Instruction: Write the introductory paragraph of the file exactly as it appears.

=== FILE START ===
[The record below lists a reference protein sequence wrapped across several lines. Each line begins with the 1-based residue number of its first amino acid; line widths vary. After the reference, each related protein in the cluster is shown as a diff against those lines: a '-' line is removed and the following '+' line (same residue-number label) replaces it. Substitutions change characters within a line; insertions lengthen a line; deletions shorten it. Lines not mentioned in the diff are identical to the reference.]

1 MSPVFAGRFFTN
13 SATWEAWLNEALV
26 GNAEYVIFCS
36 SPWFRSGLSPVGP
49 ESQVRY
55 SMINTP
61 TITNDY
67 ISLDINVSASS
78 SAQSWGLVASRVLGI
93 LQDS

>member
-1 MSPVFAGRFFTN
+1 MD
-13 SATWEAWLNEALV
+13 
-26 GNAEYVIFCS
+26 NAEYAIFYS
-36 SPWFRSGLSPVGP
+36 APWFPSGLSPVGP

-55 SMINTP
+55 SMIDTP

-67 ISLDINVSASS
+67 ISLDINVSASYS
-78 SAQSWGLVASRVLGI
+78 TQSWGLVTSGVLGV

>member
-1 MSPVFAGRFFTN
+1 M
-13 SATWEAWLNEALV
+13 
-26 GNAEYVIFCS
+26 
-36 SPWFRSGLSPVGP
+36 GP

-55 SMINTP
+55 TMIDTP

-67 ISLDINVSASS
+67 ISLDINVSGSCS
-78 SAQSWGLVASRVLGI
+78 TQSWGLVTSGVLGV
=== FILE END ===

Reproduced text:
[The record below lists a reference protein sequence wrapped across several lines. Each line begins with the 1-based residue number of its first amino acid; line widths vary. After the reference, each related protein in the cluster is shown as a diff against those lines: a '-' line is removed and the following '+' line (same residue-number label) replaces it. Substitutions change characters within a line; insertions lengthen a line; deletions shorten it. Lines not mentioned in the diff are identical to the reference.]